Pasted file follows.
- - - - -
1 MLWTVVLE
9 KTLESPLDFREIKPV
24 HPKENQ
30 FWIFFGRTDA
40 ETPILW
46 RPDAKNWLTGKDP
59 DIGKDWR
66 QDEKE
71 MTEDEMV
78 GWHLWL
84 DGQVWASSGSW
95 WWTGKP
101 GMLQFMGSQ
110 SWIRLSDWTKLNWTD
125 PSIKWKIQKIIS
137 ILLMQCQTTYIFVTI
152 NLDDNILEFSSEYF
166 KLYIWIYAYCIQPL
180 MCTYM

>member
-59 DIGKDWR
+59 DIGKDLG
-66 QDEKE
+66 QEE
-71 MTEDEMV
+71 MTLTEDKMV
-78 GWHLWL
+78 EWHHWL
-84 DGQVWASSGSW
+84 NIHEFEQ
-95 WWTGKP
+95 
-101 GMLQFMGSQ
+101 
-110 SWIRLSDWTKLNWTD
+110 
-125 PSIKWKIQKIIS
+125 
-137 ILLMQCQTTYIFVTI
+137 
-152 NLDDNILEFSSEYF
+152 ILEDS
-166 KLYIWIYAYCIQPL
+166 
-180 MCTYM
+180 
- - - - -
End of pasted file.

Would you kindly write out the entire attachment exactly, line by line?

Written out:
1 MLWTVVLE
9 KTLESPLDFREIKPV
24 HPKENQ
30 FWIFFGRTDA
40 ETPILW
46 RPDAKNWLTGKDP
59 DIGKDWR
66 QDEKE
71 MTEDEMV
78 GWHLWL
84 DGQVWASSGSW
95 WWTGKP
101 GMLQFMGSQ
110 SWIRLSDWTKLNWTD
125 PSIKWKIQKIIS
137 ILLMQCQTTYIFVTI
152 NLDDNILEFSSEYF
166 KLYIWIYAYCIQPL
180 MCTYM

>member
-59 DIGKDWR
+59 DIGKDLG
-66 QDEKE
+66 QEE
-71 MTEDEMV
+71 MTLTEDKMV
-78 GWHLWL
+78 EWHHWL
-84 DGQVWASSGSW
+84 NIHEFEQ
-95 WWTGKP
+95 
-101 GMLQFMGSQ
+101 
-110 SWIRLSDWTKLNWTD
+110 
-125 PSIKWKIQKIIS
+125 
-137 ILLMQCQTTYIFVTI
+137 
-152 NLDDNILEFSSEYF
+152 ILEDS
-166 KLYIWIYAYCIQPL
+166 
-180 MCTYM
+180 